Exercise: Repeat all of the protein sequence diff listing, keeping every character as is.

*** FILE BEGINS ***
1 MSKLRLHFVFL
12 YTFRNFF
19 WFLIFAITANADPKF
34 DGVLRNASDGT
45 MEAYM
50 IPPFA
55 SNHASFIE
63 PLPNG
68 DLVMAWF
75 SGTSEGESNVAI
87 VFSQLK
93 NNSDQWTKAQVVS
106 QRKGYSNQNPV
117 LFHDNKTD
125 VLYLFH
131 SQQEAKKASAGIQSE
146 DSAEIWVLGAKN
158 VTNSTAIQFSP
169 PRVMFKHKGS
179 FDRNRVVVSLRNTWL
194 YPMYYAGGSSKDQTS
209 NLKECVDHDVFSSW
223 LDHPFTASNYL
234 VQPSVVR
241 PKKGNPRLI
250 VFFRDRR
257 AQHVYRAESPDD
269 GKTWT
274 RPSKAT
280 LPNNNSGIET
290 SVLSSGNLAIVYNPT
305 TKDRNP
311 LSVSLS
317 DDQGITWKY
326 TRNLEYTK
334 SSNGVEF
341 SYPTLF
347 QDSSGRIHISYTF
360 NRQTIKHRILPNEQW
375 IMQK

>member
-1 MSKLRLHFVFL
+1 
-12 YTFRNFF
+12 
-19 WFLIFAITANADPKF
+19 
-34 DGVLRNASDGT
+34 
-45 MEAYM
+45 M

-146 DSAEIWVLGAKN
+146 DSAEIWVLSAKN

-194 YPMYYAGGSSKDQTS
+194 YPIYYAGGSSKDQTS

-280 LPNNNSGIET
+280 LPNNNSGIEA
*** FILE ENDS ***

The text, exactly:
1 MSKLRLHFVFL
12 YTFRNFF
19 WFLIFAITANADPKF
34 DGVLRNASDGT
45 MEAYM
50 IPPFA
55 SNHASFIE
63 PLPNG
68 DLVMAWF
75 SGTSEGESNVAI
87 VFSQLK
93 NNSDQWTKAQVVS
106 QRKGYSNQNPV
117 LFHDNKTD
125 VLYLFH
131 SQQEAKKASAGIQSE
146 DSAEIWVLGAKN
158 VTNSTAIQFSP
169 PRVMFKHKGS
179 FDRNRVVVSLRNTWL
194 YPMYYAGGSSKDQTS
209 NLKECVDHDVFSSW
223 LDHPFTASNYL
234 VQPSVVR
241 PKKGNPRLI
250 VFFRDRR
257 AQHVYRAESPDD
269 GKTWT
274 RPSKAT
280 LPNNNSGIET
290 SVLSSGNLAIVYNPT
305 TKDRNP
311 LSVSLS
317 DDQGITWKY
326 TRNLEYTK
334 SSNGVEF
341 SYPTLF
347 QDSSGRIHISYTF
360 NRQTIKHRILPNEQW
375 IMQK

>member
-1 MSKLRLHFVFL
+1 
-12 YTFRNFF
+12 
-19 WFLIFAITANADPKF
+19 
-34 DGVLRNASDGT
+34 
-45 MEAYM
+45 M

-146 DSAEIWVLGAKN
+146 DSAEIWVLSAKN

-194 YPMYYAGGSSKDQTS
+194 YPIYYAGGSSKDQTS

-280 LPNNNSGIET
+280 LPNNNSGIEA